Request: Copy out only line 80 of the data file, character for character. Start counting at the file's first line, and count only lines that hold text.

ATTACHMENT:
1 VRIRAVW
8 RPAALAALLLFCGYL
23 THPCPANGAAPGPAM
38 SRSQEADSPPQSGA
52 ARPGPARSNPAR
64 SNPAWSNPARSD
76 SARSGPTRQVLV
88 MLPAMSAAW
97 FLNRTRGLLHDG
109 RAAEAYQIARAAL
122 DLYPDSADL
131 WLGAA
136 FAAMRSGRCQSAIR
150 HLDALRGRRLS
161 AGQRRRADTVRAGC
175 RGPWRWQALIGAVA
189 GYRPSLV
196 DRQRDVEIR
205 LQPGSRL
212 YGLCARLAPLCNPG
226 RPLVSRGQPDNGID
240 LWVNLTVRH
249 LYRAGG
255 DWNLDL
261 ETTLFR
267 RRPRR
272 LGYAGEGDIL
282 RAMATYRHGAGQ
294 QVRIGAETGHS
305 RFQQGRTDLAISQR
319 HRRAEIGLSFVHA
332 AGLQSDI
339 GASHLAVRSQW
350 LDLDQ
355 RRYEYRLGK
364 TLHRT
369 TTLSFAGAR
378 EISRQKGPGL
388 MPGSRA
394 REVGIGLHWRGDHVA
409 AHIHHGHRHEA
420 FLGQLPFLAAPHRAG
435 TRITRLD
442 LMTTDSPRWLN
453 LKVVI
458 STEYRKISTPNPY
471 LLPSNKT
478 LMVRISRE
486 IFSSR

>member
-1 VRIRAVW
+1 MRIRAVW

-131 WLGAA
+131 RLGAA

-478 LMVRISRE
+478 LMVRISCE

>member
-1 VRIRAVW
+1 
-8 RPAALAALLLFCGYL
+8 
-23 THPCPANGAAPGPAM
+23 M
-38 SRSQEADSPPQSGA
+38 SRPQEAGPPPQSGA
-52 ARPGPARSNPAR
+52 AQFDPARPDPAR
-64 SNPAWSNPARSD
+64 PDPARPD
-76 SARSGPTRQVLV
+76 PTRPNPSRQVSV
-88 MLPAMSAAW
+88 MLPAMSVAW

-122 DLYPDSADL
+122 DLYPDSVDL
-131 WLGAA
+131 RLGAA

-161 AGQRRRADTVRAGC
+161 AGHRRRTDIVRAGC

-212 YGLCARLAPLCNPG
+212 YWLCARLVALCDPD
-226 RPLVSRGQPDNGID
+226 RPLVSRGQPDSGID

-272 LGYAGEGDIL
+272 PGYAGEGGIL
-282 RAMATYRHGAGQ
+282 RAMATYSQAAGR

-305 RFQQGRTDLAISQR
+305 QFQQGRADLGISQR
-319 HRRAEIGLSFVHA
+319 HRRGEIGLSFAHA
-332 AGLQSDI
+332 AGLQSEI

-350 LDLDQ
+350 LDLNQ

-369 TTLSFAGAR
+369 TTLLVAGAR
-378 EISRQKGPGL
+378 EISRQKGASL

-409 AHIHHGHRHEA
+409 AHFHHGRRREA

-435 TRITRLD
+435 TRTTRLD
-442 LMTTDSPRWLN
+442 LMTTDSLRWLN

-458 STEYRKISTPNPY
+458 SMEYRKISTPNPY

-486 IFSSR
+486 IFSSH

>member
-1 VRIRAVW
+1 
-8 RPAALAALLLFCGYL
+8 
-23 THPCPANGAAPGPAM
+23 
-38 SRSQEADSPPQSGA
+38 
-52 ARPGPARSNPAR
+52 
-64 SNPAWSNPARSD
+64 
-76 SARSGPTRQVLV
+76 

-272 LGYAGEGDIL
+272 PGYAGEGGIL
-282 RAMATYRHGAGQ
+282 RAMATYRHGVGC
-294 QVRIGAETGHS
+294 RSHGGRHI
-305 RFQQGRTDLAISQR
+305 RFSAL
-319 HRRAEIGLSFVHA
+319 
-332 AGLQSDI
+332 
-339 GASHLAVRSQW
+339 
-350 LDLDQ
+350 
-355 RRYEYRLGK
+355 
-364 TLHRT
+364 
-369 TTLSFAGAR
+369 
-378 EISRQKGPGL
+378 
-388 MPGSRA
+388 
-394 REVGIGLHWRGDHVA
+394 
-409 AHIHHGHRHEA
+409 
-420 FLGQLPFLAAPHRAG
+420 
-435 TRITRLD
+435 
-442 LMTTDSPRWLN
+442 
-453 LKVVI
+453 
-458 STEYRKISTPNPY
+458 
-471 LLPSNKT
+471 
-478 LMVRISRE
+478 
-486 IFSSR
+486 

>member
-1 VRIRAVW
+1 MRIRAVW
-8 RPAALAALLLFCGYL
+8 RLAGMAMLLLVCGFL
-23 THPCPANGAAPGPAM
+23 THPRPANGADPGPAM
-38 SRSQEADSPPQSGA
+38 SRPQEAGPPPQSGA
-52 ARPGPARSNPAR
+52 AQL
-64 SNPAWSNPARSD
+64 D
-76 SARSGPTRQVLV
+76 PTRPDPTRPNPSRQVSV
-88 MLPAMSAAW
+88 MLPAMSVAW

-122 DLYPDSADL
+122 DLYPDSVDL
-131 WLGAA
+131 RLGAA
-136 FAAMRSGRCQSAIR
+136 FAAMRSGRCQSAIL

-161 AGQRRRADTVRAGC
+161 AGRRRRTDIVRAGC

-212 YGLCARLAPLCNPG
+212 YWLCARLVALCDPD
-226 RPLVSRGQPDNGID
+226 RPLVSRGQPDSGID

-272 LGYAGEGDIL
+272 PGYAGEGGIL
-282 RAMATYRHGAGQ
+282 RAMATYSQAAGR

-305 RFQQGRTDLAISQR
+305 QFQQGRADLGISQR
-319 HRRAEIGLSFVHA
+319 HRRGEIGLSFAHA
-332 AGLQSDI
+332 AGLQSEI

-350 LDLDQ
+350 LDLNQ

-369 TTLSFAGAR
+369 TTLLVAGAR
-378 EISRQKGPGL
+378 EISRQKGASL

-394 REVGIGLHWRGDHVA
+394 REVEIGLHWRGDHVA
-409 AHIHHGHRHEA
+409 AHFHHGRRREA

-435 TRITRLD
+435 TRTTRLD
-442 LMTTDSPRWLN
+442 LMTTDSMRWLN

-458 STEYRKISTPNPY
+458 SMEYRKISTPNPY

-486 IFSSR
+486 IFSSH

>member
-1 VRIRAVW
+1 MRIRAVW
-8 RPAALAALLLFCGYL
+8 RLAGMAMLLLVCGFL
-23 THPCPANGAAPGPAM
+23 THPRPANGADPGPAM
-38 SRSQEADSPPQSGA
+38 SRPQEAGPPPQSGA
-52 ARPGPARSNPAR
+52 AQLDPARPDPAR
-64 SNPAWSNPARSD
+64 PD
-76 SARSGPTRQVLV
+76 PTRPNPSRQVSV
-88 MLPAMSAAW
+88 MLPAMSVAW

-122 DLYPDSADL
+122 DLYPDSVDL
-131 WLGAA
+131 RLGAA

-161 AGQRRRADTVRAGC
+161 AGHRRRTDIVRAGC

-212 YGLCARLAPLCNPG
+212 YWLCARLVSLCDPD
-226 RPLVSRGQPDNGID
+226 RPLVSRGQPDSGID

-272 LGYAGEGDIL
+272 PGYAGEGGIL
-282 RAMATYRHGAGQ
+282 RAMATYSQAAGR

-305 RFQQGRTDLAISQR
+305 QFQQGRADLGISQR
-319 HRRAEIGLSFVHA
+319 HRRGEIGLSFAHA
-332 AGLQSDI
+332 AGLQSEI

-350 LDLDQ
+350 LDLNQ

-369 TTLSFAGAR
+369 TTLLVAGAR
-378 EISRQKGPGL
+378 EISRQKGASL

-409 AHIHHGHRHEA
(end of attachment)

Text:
-212 YGLCARLAPLCNPG